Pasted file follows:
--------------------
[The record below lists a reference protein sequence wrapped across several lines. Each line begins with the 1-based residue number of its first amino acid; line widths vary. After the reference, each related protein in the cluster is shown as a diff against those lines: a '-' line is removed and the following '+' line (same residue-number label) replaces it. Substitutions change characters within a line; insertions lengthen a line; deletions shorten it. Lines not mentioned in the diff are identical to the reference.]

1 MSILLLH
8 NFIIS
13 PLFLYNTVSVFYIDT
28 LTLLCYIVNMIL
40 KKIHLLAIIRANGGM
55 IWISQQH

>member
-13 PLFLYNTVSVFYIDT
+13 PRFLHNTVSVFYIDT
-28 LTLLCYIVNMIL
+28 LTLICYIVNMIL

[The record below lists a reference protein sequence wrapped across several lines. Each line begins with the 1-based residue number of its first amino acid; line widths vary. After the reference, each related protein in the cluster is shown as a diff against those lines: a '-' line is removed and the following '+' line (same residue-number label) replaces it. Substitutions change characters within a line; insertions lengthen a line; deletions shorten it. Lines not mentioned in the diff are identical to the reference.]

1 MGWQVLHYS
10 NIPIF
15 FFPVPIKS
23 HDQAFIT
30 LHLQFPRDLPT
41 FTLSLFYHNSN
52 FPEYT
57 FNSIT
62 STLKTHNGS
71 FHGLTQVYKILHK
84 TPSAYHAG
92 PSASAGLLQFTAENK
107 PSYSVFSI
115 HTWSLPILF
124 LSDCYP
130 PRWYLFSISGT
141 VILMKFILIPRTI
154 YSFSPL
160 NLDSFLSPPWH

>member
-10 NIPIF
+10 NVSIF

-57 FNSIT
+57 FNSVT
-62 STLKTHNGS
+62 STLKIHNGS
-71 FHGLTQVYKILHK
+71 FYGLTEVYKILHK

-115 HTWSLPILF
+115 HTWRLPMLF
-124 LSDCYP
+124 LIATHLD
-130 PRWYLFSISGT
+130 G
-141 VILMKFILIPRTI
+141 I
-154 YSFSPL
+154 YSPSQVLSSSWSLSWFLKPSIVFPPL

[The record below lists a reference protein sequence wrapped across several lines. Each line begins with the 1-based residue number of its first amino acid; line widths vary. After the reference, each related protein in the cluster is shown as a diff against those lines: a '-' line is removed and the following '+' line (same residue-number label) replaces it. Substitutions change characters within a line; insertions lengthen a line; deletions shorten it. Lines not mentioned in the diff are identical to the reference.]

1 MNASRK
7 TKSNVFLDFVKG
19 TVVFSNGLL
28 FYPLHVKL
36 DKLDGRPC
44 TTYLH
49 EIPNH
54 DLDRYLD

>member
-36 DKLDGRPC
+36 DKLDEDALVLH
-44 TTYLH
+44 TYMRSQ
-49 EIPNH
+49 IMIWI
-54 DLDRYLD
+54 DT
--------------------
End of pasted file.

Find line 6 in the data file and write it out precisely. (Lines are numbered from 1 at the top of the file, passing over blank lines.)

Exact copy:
40 KKIHLLAIIRANGGM